A new, English-language version of the Norwegian film dramatization of explorer Thor Heyerdahl’s Kon-Tiki expedition opened to mixed reviews at cinemas in the US over over the weekend. Some critics gave it good marks, others wished they could have seen the original Norwegian version that was nominated for an Oscar.
The international launch of Kon-Tiki continues to spread around the world. The film is now showing, for example, in 700 cinemas in Russia, was the second-most-seen film in Denmark last week and also is drawing crowds in Mexico and Germany. Newspaper Dagens Næringsliv (DN) recently reported that it passed the break-even point as well, and now is generating profits.
It was New York’s and LA’s turn to roll out the film from Friday and it eventually will be shown at around 400 cinemas in the US. Most countries see the original version with subtitles, but in the US audiences are being shown an English version that’s also 17 minutes shorter than the original, allegedly to better appeal to American attention spans.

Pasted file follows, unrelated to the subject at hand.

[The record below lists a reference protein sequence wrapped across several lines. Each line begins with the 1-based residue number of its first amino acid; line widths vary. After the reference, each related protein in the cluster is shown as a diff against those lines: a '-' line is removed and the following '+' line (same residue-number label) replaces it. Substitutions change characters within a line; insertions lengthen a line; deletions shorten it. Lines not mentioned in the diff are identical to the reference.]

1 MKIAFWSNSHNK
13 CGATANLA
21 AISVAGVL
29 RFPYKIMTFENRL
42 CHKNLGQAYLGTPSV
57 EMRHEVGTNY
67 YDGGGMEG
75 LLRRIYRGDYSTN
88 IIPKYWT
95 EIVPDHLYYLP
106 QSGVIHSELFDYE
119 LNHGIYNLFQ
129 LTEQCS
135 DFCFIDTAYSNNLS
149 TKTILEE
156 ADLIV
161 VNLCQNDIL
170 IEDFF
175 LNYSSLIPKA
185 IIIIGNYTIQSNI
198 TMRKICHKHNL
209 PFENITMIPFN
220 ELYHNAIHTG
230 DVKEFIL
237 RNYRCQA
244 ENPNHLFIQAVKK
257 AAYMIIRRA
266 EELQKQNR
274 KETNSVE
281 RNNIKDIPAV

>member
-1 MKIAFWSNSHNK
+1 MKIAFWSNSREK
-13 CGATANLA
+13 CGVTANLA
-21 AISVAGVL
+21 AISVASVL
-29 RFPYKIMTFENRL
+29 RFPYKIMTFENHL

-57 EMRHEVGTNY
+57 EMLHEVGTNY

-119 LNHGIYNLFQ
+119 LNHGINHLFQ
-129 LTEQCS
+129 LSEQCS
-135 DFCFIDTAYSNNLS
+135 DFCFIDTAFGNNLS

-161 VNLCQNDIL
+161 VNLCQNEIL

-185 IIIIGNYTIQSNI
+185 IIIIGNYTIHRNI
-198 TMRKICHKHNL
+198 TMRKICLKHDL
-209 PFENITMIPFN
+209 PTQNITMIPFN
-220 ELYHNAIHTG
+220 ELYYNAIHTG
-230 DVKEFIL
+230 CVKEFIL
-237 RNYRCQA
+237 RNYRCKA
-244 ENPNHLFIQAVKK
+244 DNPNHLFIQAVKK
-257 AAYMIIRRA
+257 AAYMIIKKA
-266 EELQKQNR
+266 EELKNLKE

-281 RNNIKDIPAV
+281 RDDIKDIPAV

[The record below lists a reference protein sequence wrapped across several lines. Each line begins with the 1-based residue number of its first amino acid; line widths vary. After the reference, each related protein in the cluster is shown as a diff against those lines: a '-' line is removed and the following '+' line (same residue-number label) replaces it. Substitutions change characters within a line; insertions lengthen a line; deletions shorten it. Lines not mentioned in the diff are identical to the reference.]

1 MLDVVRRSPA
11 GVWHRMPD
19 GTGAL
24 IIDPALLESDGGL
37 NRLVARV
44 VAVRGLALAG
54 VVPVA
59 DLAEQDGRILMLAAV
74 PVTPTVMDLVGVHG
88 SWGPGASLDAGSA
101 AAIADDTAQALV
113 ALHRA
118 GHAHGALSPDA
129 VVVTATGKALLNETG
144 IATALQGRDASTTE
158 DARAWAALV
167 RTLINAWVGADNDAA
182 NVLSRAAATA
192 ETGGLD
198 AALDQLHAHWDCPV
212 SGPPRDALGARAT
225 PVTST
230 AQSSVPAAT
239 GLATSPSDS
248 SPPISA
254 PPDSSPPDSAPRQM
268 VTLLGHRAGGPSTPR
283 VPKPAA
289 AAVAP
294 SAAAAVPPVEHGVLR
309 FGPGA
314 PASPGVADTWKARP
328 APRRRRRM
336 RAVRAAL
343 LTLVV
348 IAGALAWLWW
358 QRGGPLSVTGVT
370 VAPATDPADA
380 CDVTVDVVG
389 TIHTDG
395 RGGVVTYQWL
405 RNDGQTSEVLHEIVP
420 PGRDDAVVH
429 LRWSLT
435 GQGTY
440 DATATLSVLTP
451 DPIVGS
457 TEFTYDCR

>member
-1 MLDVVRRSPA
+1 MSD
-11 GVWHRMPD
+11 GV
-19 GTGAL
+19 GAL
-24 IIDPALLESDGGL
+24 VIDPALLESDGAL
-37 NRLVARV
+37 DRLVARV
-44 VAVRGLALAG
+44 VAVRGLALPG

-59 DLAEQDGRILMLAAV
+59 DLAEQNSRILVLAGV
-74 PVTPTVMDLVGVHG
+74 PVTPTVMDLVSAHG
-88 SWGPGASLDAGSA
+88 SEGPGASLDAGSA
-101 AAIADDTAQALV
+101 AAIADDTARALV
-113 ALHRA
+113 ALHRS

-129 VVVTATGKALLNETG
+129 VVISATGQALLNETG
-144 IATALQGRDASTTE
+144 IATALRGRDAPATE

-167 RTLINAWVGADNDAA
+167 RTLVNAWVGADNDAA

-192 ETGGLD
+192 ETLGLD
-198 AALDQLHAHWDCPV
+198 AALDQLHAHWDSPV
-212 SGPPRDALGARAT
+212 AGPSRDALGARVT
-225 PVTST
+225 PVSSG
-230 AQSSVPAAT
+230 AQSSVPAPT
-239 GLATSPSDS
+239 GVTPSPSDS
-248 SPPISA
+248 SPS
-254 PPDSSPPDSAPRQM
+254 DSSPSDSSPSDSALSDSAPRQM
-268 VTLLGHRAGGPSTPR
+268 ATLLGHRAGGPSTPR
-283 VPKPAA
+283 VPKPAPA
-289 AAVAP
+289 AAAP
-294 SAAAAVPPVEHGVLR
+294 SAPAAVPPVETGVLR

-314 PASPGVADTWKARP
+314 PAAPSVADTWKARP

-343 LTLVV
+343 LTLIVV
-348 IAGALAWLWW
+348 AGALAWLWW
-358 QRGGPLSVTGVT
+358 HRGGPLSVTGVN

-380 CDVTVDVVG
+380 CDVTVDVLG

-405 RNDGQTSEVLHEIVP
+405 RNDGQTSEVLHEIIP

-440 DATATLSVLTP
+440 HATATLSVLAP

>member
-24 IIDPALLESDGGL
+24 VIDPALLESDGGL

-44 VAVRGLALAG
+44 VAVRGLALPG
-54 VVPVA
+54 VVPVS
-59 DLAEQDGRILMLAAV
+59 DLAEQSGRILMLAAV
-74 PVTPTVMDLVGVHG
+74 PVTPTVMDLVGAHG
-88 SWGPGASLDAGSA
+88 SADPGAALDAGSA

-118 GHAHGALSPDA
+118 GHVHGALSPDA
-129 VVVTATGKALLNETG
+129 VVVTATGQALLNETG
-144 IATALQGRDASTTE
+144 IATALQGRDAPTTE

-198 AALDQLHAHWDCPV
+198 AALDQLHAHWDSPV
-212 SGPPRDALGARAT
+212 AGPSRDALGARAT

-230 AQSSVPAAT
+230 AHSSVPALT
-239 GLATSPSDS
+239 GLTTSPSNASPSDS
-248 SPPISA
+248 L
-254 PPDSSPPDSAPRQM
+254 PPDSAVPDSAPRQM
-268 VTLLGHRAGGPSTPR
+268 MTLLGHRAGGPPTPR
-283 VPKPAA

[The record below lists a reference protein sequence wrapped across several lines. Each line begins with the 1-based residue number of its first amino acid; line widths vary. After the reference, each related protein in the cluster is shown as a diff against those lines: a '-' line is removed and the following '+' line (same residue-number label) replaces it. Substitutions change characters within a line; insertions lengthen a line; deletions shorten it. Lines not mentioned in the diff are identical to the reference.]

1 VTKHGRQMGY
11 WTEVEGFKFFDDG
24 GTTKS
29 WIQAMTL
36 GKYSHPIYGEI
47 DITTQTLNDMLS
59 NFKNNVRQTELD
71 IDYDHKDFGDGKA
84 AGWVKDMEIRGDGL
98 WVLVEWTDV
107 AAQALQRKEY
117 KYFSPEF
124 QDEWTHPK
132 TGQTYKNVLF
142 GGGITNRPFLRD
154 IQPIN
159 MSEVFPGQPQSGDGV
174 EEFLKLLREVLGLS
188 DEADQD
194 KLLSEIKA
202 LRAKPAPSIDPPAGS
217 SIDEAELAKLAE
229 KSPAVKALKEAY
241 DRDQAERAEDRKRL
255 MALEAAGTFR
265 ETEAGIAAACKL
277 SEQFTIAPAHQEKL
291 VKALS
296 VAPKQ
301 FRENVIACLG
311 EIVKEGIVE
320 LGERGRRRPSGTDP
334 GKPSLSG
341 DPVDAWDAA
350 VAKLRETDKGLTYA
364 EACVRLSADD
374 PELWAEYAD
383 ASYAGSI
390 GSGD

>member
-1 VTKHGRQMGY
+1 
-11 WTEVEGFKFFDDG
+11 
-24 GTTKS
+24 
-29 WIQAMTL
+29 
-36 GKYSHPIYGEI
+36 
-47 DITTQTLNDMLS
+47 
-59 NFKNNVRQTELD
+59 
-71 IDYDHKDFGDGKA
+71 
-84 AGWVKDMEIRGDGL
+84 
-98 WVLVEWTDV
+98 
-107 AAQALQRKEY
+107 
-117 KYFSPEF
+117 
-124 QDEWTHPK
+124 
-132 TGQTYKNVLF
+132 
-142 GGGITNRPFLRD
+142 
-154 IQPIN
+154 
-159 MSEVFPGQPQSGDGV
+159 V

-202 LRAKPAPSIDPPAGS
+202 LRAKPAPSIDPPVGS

Some US critics viewed the film as old-fashioned with mediocre special effects, while both the LA Times’ and New York Times’ critics questioned the need for an English version and the credibility of Norwegian actors speaking English to one another.
While Kon-Tiki won rave reviews from Norwegian critics when it premiered last year, the film failed to be named Norway’s best film of 2012. That honor, voted on by local film critics, went to another much less well-known film, Som du ser meg (As you see me), directed by Dag Johan Haugerud, who was hailed “for allowing some of Norway’s best actors to perform brilliantly.” The film tells three stories about women who land in situations that are both sad and comical. It starred, among others, Ane Dahl Torp, Laila Goody, Henriette Steenstrup and Andrine Sæther.